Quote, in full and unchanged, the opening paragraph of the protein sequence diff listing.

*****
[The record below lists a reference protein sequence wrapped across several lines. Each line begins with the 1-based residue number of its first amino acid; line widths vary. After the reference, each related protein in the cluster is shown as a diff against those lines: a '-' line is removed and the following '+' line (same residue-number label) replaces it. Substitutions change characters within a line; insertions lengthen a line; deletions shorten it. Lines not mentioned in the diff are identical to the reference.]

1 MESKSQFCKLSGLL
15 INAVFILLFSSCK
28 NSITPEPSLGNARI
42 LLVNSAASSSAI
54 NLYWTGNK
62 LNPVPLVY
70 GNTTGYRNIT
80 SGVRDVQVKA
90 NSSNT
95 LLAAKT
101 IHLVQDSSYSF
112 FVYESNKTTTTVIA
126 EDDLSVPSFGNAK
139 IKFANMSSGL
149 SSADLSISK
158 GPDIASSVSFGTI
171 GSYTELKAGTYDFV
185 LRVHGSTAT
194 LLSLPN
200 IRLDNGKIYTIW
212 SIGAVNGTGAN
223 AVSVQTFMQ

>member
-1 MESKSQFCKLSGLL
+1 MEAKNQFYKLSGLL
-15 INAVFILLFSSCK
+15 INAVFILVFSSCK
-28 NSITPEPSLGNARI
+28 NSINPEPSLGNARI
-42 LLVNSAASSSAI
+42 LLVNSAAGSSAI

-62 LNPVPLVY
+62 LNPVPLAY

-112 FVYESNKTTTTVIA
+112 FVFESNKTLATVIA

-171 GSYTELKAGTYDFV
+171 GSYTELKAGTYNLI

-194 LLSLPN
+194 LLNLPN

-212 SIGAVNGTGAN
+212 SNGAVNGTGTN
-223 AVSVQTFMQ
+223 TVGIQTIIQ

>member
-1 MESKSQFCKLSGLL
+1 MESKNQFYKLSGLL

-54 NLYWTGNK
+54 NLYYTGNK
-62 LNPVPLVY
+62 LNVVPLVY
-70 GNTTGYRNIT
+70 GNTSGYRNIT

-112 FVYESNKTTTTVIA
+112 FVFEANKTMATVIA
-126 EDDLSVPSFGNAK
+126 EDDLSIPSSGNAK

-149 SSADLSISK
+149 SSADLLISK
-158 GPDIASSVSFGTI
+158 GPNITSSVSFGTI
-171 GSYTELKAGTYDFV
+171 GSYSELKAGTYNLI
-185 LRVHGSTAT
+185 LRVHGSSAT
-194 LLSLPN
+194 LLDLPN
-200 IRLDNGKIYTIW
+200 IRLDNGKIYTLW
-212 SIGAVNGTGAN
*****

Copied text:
[The record below lists a reference protein sequence wrapped across several lines. Each line begins with the 1-based residue number of its first amino acid; line widths vary. After the reference, each related protein in the cluster is shown as a diff against those lines: a '-' line is removed and the following '+' line (same residue-number label) replaces it. Substitutions change characters within a line; insertions lengthen a line; deletions shorten it. Lines not mentioned in the diff are identical to the reference.]